4 minute read ◦ posted on 30 May 2024 by Hanno Embregts .

I was interviewed by ‘Anne’, a custom version of GPT-4 that was developed at Info Support. Anne was provided with my bio and the interview topic “Some people think Java is less relevant nowadays, but actually a lot of work is being done to make sure the language remains modern and relevant.” From that, Anne generated the first question and came up with seven additional ones based on the answers I gave. I think it turned out to be a good read, so I’m happy to share it here.

New invention

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🤖 Anne: What makes Java a relevant programming language in this day and age?

Hanno: I can think of several reasons. By far the most important is the release cadence that Java has been using since 2017. Every six months, a new version of Java is released. This means that new features become available to developers much faster than before.

Another reason has to do with the popularity of the JVM. It forms an abstraction layer on top of the operating system, and was originally designed to execute Java code on any platform. However, today there are several programming languages that work on the JVM, including Groovy, Scala, and Kotlin. This exposes the users of these languages to the JVM, which leads to a growing popularity of the Java platform as a whole.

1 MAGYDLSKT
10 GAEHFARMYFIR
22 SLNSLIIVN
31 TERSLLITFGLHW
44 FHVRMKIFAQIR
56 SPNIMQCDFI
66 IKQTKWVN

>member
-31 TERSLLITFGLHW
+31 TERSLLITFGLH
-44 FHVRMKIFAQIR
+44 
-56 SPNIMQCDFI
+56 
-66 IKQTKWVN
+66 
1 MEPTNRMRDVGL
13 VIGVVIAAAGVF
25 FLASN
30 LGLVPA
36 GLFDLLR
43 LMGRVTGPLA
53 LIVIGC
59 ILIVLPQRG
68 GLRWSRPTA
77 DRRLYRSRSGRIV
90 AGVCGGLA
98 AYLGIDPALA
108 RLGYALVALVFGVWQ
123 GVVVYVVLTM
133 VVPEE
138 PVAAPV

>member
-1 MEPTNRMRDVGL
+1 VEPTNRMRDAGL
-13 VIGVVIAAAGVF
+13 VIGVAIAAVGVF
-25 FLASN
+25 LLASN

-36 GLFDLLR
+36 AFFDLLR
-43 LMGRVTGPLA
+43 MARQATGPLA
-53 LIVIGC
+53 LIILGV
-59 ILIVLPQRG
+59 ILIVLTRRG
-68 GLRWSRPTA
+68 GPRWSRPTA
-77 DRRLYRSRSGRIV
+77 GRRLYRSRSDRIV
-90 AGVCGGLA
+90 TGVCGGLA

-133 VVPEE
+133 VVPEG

🤖 Anne: How does the faster release cadence affect Java developers? Does it bring any challenges as well?

Hanno: Before 2017, a new Java version would not get released until all features that targeted that release were completed. Today new features become available every six months. I think this has a positive impact on developers’ motivation, because they get to try out new things twice a year.

There are challenges, though. Larger features are now split into parts, and the corresponding APIs are often not yet finalized. These “preview features” require a special Java setting to be used. The goal is to quickly gather feedback and make necessary adjustments to the features. This also means that a preview feature in a later version may work differently in a subtle way. This is why the term “preview feature” was created, to remind developers that the feature might still change a bit.

🤖 Anne: Can you provide an example where the ‘preview feature’ approach has led to improvements based on feedback?

Hanno: In the case of the Pattern Matching for switch feature, the designers initially proposed ‘guarded patterns’, which include an additional boolean expression after a pattern match. The syntax was a double ampersand (&&) in Java 18. Users provided feedback that they found this confusing, especially when the boolean expression itself also contained && or || operations. So in Java 19, guarded patterns were replaced by ‘when clauses’, with the double ampersand being replaced by the keyword when.

🤖 Anne: Can you describe a situation where the JVM has contributed to solving a technical problem? And how do Scala and Kotlin contribute to the popularity of Java?